eMPLOYMENT GUIDING PRINCIPLES
Salem’s economy should be a system that contributes to opportunity, a high quality of life, and a sense of community for the city’s residents, workforce, business owners, entrepreneurs, students, and visitors. The city recognizes its role in a regional labor market and business community, while asserting the primary importance of homegrown opportunities for the people of Salem.
Employment in Salem should provide living wages and opportunities for advancement.
No one should work full time and live in poverty. While acknowledging that small businesses must sometimes start with lean budgets and that some jobs are designed to begin a career path, jobs that do not provide a reasonable living wage are generally unacceptable. Furthermore, employment should provide formal and informal opportunities for training and advancement, either within that organization or otherwise.
Employment should be accessible for people of all education and skill levels.
Part of Salem’s charm is its diverse mix of people from a variety of cultures and backgrounds, including education level. Salem should maintain opportunities for work that have low barriers to entry in terms of education, including opportunities for those with technical and vocational training.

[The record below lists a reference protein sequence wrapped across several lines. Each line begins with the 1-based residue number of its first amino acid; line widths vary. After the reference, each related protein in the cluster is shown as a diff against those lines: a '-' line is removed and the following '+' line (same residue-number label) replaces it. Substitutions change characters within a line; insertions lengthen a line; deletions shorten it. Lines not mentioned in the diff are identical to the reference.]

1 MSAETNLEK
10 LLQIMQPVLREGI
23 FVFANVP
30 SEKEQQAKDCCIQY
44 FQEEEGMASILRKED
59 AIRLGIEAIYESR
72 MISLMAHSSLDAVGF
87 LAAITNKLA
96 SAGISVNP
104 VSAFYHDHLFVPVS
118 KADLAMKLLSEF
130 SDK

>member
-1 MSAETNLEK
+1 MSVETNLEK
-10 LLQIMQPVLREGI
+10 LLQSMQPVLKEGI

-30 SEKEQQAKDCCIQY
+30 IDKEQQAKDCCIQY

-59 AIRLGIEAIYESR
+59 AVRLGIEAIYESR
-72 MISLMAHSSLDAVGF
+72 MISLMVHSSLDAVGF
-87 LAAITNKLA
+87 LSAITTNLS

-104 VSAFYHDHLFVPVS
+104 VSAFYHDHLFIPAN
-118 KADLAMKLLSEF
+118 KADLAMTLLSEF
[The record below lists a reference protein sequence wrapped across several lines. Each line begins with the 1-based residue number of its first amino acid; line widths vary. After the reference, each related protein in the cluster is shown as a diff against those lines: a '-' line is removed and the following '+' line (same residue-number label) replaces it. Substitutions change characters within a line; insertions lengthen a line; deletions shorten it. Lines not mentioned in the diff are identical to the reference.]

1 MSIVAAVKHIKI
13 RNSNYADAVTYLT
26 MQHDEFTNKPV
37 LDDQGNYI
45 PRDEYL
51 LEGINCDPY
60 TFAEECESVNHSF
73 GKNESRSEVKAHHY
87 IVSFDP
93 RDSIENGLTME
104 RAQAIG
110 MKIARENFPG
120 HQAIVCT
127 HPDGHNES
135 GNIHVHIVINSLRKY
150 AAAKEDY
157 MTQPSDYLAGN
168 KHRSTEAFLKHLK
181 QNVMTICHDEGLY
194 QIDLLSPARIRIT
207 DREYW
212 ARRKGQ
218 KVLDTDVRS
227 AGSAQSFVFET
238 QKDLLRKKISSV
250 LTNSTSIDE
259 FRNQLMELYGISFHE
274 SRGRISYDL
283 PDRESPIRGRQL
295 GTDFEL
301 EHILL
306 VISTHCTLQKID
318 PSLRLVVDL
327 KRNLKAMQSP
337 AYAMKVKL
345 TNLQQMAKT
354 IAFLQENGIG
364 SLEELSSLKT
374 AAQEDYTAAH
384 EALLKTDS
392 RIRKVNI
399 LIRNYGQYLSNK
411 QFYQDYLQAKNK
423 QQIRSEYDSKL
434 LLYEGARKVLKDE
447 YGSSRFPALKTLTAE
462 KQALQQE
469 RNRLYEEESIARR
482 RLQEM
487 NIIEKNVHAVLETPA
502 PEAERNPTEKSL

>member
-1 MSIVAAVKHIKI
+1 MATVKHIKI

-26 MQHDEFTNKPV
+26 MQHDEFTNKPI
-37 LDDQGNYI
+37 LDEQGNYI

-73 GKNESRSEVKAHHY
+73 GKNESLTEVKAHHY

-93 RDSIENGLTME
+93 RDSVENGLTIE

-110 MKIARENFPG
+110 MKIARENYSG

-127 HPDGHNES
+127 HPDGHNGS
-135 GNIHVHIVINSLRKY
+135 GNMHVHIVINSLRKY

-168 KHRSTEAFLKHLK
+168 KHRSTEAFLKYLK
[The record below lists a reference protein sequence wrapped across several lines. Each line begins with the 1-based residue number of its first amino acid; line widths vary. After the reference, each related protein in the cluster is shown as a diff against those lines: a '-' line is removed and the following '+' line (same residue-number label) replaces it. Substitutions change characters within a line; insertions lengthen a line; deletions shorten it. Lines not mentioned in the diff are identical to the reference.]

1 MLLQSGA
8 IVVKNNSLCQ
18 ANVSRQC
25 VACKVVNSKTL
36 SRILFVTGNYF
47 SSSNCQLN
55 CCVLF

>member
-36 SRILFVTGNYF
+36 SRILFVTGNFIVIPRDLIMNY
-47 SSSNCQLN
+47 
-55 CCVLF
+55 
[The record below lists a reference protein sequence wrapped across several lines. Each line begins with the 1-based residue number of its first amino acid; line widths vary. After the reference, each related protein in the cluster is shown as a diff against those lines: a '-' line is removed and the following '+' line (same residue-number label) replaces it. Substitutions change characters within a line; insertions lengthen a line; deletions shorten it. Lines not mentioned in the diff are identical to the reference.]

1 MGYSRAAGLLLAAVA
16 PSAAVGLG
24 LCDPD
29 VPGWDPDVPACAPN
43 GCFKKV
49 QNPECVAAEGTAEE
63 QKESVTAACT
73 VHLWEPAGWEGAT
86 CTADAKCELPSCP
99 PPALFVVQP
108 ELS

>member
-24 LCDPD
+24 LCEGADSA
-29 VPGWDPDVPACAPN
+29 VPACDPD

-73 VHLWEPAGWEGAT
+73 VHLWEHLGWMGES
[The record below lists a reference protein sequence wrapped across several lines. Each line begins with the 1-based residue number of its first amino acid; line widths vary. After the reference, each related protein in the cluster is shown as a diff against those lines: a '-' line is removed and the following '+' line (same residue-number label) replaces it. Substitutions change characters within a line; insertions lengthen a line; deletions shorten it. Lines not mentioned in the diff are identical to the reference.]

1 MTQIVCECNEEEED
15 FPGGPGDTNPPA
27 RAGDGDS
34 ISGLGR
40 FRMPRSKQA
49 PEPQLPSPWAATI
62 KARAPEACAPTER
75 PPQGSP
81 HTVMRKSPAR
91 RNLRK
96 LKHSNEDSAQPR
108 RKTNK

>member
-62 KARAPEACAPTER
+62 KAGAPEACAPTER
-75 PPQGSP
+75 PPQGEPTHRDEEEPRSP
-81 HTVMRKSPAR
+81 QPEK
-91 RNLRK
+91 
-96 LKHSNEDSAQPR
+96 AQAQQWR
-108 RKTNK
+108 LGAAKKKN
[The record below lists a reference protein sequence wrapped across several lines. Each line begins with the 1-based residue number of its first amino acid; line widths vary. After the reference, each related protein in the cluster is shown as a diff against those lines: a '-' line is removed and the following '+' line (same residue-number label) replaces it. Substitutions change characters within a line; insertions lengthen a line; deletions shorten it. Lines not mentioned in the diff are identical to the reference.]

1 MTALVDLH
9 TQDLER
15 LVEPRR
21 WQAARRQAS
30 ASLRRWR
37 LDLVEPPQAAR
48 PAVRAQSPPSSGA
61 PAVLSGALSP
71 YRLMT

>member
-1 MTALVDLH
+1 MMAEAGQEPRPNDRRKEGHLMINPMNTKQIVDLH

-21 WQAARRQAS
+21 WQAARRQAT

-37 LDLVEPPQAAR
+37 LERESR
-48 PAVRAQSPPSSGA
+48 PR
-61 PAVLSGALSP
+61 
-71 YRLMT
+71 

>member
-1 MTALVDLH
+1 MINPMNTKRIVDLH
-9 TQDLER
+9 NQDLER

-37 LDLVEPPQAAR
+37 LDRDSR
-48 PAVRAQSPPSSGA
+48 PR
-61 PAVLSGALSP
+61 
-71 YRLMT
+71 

Salem should bolster core industries, while increasing economic diversification and entrepreneurship.
Salem should support its core industries like health care, education, food, and retail. Building on these economic clusters will ensure Salem plays a critical role in the regional economy. That said, there should also be robust employment opportunities for people who do not work in those fields, and entrepreneurs should be supported. Economic diversification and entrepreneurship will also mitigate the risk of downturns.
Salem should maximize the opportunity to both live and work in the city.
Compared to the number of commuters coming into or leaving Salem for work, there are relatively few people who both work and live in Salem. Increasing the proportion of people who live and work in the city would reduce traffic congestion grow employee satisfaction, and grow community ties.
Employers should complement and contribute to the wider community.
Though many organizations rightly focus on their own internal needs and opportunities, Salem should encourage employers to foster relationships with their neighbors, either formally or informally. Reestablishing retail stores as sites of informal community and bonding between business owners, employees, and customers was a prominent part of many Imagine Salem discussions.
Imagine Salem Guiding Principles